Public Health Region 6-5 - Nutrition, Physical Activity and Obesity Prevention Program

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Regional Nutritionist

5425 Polk St., Suite J
Houston, Texas 77023

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“Many people believe that dealing with overweight and obesity is a personal responsibility. To some degree they are right, but it is also a community responsibility. When there are no safe, accessible places for children to play or adults to walk, jog or ride a bike, that is a community responsibility”

 – David Satcher, The Surgeon General’s Call to Action
to Prevent and Decrease Overweight and Obesity, 2001


The regional Nutrition, Physical Activity and Obesity Prevention Program (NPAOP) works to reduce the burden of death and disease related to overweight and obesity in Texas.  Activities are based on the most current and proven public health strategies.  The regional nutritionist partners with state and local organizations, groups and communities across the Region to promote science-based nutrition and physical activity interventions, policies and environmental changes to prevent and control obesity and overweight. 


Healthy foods and an Active lifestyle are the easy choice throughout Health Service Region 6/5S (HSR 6/5S) 


  1. Improve the quality of life for residents of HSR 6/5S by addressing obesity as a public health issue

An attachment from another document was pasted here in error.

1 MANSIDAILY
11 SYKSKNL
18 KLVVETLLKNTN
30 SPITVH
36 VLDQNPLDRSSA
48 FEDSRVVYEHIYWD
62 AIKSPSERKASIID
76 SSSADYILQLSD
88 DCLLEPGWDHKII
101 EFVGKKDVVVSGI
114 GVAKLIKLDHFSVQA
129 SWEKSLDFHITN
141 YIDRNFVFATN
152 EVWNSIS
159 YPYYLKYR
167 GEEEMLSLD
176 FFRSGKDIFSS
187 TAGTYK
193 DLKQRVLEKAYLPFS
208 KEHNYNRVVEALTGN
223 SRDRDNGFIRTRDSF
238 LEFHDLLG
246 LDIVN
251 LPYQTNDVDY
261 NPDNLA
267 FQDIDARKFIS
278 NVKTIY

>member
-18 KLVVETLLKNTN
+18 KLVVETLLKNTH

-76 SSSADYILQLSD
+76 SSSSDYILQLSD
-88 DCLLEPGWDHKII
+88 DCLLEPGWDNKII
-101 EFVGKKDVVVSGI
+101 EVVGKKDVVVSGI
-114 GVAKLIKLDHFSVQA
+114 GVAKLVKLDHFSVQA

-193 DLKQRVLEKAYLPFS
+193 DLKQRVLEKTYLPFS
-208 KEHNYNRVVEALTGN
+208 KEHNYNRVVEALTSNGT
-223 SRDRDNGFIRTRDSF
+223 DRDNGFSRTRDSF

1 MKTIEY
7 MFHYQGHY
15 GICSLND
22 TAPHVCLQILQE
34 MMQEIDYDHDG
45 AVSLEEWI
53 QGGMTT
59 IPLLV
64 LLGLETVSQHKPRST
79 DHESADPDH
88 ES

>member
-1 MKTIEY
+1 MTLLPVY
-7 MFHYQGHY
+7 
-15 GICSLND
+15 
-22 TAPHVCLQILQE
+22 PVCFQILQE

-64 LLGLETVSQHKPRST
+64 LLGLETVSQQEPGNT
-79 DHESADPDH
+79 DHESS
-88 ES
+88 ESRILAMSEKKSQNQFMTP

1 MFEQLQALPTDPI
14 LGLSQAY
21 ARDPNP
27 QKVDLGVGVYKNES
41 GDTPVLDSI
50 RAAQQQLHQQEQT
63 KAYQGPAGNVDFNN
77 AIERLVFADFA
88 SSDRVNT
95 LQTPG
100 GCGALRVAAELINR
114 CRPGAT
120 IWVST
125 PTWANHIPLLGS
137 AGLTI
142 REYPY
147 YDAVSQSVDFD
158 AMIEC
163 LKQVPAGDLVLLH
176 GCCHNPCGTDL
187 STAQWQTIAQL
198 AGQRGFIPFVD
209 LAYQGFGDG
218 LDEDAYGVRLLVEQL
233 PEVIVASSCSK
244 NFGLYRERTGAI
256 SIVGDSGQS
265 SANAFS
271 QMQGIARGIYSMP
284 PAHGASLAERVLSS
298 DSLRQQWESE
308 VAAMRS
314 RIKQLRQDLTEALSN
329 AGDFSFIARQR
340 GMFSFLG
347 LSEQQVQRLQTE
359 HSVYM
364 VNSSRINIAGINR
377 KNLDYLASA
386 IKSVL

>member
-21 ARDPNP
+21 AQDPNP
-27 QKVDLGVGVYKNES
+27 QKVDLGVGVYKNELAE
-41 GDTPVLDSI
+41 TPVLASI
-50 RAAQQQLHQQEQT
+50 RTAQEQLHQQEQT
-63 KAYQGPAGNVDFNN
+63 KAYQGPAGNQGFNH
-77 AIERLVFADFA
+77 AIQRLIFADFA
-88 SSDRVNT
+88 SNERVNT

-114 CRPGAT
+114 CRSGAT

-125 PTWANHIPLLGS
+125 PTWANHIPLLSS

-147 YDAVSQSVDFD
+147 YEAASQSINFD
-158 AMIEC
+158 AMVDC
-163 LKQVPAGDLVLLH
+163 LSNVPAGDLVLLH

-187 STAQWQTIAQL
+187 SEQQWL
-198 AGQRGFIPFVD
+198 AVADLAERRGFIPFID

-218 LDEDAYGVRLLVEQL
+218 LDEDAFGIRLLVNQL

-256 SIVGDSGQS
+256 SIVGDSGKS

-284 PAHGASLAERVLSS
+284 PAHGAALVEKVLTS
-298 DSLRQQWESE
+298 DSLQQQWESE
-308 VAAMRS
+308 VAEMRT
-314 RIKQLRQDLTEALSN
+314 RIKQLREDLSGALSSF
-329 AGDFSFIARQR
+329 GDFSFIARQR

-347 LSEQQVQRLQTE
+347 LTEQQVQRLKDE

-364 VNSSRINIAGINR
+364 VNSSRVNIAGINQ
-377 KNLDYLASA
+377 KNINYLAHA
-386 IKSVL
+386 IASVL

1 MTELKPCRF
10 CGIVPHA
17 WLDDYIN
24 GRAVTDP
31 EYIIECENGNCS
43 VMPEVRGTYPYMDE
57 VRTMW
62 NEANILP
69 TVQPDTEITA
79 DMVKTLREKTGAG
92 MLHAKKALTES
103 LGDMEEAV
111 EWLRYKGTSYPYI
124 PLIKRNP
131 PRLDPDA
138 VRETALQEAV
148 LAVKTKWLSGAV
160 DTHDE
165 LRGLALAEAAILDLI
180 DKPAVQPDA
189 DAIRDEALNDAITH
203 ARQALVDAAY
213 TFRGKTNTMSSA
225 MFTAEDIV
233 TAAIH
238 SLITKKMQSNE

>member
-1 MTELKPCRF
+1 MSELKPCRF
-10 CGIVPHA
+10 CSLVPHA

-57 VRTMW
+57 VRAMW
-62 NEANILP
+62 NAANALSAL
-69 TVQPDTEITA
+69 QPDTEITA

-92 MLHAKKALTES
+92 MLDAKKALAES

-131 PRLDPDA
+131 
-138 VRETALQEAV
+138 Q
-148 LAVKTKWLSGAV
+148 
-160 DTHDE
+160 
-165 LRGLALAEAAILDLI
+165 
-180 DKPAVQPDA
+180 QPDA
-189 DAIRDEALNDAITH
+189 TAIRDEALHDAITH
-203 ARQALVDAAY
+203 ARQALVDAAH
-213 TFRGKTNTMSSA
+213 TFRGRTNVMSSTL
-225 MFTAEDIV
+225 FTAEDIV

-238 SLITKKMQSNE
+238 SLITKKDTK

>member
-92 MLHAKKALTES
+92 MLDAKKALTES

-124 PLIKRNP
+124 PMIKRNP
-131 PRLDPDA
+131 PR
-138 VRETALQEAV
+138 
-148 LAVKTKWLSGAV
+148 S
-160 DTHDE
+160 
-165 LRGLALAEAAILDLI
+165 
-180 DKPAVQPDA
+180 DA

2. Create opportunities to choose lifestyles that promote healthy weight by mobilizing families, schools, and communities
  3. Implement policies and environmental changes that support healthful eating physical activity
  4. Decrease obesity rates through the dissemination of evidence-based practices. 

Our Focus Areas

Balancing caloric intake and expenditure through:

  • Increased physical activity
  • Improved nutrition through increased breastfeeding initiation, duration and exclusivity
  • Increased consumption of fruits and vegetables
  • Decreased consumption of high energy-dense foods
  • Decreased consumption of sugar-sweetened beverages
  • Decreased screen/television time

Why policy and environmental changes?

Traditionally, nutrition and physical activity strategies have been behavior-based, and have targeted individuals.  The rise in overweight and obesity has occurred too quickly to blame individuals.  Rather, the environment has become conducive to weight gain (busy schedules, larger portions, reliance on cars, unsafe neighborhoods). 

It is inefficient to try and fix the overweight and obesity problem one person at a time.  Rather, we need to make more widespread changes that can create an environment supportive of health weight.

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Last updated September 14, 2017